The recent International Conference on Interactive Digital Storytelling (ICIDS) 2023 in Kobe, Japan, featured groundbreaking research from LoGaCulture project researchers, highlighting their prowess in digital storytelling. Here’s a snapshot of the notable contributions of LoGaCulture’s researchers David Millard, Jessica L. Bitter, Ulrike Spierling, Mads Haahr, Valentina Nisi and Nuno Jardim Nunes. 

Awash: Prospective Story Sifting for Emergent Narrative, by Benjamin Clothier and David Millard.  
Addressing the challenge of balancing agency and narrative in Emergent Narrative (EN) gaming, Clothier and Millard proposed a prospective story-sifting intervention embedded in the pirate-themed EN game Awash. The innovative approach enhances narrative completeness without compromising emergent narrative aesthetics. 

As If They Were Here: Impact of Volumetric Video in AR Storytelling, by Jessica L. Bitter, Noura Kräuter and Ulrike Spierling
Bitter, Kräuter and Spierling, alongside Noura Kräuter, explored the effects of volumetrically filmed 3D characters on audience presence in immersive AR narratives. Their study provided nuanced insights into spatial and social presence, comparing 3D characters to 2D video holograms. 

Towards Procedural Generation of Narrative Puzzles for Open World Games, by Sam Davern and Mads Haahr 
Haahr, from Trinity College Dublin, collaborated with Davern to examine the interaction between narrative puzzles and navigation aids in open-world games. The study’s framework sheds light on how information provided by navigation aids impacts puzzle complexity, influencing game design considerations. 

Lovecraftian Horror in Story-Driven Games: Design Challenges and Solutions, by Mads Haahr 
Haahr delved into the challenges of infusing Lovecraftian horror into narrative-driven games. The paper explored the intricate balance needed to authentically capture the genre’s essence in games by identifying six narrative design challenges and proposing solutions.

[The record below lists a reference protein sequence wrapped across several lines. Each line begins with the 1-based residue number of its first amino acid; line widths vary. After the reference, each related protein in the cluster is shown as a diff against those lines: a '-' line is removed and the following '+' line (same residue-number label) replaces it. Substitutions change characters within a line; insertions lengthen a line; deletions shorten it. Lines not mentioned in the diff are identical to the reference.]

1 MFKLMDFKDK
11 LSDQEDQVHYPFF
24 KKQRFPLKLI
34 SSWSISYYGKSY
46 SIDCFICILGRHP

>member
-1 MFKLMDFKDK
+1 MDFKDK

Inclusive Digital Storytelling: AI and AR for Marginalized Communities, by Valentina Nisi, Stuart James, Paulo Bala, Alessio Del Bue, and Nuno Jardim Nunes 
Nisi and Nunes, from the Interactive Technologies Institute in Portugal, presented on the MEMEX tool, integrating AI and AR; their work aims to bridge the digital divide by including marginalised communities in the evolving landscape of digital storytelling. 

What Really Happened Here?, by Jonathan Barbara and Mads Haahr
In their paper, Barbara and Haahr tackled the complex narrative representation of uncertain cultural heritage. They delved into critical historiography, focusing on the VR Interactive Narrative, “The Book of Distance.” The paper provides a meticulous analysis of how uncertainty can be effectively portrayed through re-enactment, offering suggestions for enhancing similar experiences in the future. 

On the Interactions Between Narrative Puzzles and Navigation Aids in Open World Games, by Sam Davern & Mads Haahr
Building on the theme of narrative puzzles in open-world video games, Davern and Haahr explored the intricate relationship between narrative puzzles and navigation aids. Through case studies of three different games, they dissected how the level of information provided by navigation aids influences puzzle intricacy and expansiveness. The paper concludes with discussions on design implications and potential future analytical applications. 

Alice Dali MR: A Mixed Reality Interactive Narrative Experience, by Svetlana Rudenko, Xiangpeng Fu, and Mads Haahr 
This late-breaking work introduced the cutting-edge concept of Alice Dali Mixed Reality (MR), a unique blend of music, art, and narrative in an interactive format. The project, resembling a surrealist painting, positions the audience in a liminal space between the real and the unreal. The authors detailed three interactive scenes performed for the Meta Quest Pro headset, demonstrating the potential for family entertainment, intergenerational play, the music industry, and music art therapy in rehabilitation programs. 

In summary, LoGaCulture researchers showcased various topics at ICIDS 2023, emphasising their commitment to excellence in digital storytelling. From enhancing emergent narratives to exploring volumetric video, procedural generation of puzzles, Lovecraftian horror, and inclusive storytelling, their work contributes significantly to the evolving landscape of interactive digital narratives.